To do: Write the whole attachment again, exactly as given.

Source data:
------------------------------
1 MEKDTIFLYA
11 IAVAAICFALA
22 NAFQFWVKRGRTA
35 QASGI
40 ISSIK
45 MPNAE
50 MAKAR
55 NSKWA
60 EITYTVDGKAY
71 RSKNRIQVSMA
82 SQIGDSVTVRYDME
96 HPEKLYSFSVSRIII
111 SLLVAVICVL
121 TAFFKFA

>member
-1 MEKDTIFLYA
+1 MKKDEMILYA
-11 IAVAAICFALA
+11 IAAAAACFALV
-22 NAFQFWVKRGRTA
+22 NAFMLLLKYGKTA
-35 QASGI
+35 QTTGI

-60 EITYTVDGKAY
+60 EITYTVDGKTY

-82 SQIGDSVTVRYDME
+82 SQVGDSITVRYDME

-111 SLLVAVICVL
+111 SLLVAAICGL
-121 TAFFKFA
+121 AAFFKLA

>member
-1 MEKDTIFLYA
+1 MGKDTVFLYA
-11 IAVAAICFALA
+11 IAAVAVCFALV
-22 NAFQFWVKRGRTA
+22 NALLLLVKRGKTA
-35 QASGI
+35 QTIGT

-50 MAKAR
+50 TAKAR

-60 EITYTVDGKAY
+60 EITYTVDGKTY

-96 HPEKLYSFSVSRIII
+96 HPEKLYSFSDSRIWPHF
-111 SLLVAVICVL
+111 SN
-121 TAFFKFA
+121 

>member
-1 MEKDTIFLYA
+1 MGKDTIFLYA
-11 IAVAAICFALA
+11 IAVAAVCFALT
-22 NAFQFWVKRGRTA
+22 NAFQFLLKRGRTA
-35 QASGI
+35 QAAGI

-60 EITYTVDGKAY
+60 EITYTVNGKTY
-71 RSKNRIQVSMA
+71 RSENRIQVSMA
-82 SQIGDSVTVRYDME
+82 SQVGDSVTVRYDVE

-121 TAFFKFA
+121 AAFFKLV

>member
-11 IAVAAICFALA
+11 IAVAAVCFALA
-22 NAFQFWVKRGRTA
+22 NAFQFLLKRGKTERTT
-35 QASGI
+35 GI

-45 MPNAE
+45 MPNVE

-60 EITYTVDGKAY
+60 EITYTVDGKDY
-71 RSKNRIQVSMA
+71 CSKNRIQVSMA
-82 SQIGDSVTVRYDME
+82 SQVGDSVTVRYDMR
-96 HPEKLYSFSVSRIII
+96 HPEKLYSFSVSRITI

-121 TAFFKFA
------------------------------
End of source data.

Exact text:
1 MEKDTIFLYA
11 IAVAAICFALA
22 NAFQFWVKRGRTA
35 QASGI
40 ISSIK
45 MPNAE
50 MAKAR
55 NSKWA
60 EITYTVDGKAY
71 RSKNRIQVSMA
82 SQIGDSVTVRYDME
96 HPEKLYSFSVSRIII
111 SLLVAVICVL
121 TAFFKFA

>member
-1 MEKDTIFLYA
+1 MKKDEMILYA
-11 IAVAAICFALA
+11 IAAAAACFALV
-22 NAFQFWVKRGRTA
+22 NAFMLLLKYGKTA
-35 QASGI
+35 QTTGI

-60 EITYTVDGKAY
+60 EITYTVDGKTY

-82 SQIGDSVTVRYDME
+82 SQVGDSITVRYDME

-111 SLLVAVICVL
+111 SLLVAAICGL
-121 TAFFKFA
+121 AAFFKLA

>member
-1 MEKDTIFLYA
+1 MGKDTVFLYA
-11 IAVAAICFALA
+11 IAAVAVCFALV
-22 NAFQFWVKRGRTA
+22 NALLLLVKRGKTA
-35 QASGI
+35 QTIGT

-50 MAKAR
+50 TAKAR

-60 EITYTVDGKAY
+60 EITYTVDGKTY

-96 HPEKLYSFSVSRIII
+96 HPEKLYSFSDSRIWPHF
-111 SLLVAVICVL
+111 SN
-121 TAFFKFA
+121 

>member
-1 MEKDTIFLYA
+1 MGKDTIFLYA
-11 IAVAAICFALA
+11 IAVAAVCFALT
-22 NAFQFWVKRGRTA
+22 NAFQFLLKRGRTA
-35 QASGI
+35 QAAGI

-60 EITYTVDGKAY
+60 EITYTVNGKTY
-71 RSKNRIQVSMA
+71 RSENRIQVSMA
-82 SQIGDSVTVRYDME
+82 SQVGDSVTVRYDVE

-121 TAFFKFA
+121 AAFFKLV

>member
-11 IAVAAICFALA
+11 IAVAAVCFALA
-22 NAFQFWVKRGRTA
+22 NAFQFLLKRGKTERTT
-35 QASGI
+35 GI

-45 MPNAE
+45 MPNVE

-60 EITYTVDGKAY
+60 EITYTVDGKDY
-71 RSKNRIQVSMA
+71 CSKNRIQVSMA
-82 SQIGDSVTVRYDME
+82 SQVGDSVTVRYDMR
-96 HPEKLYSFSVSRIII
+96 HPEKLYSFSVSRITI

-121 TAFFKFA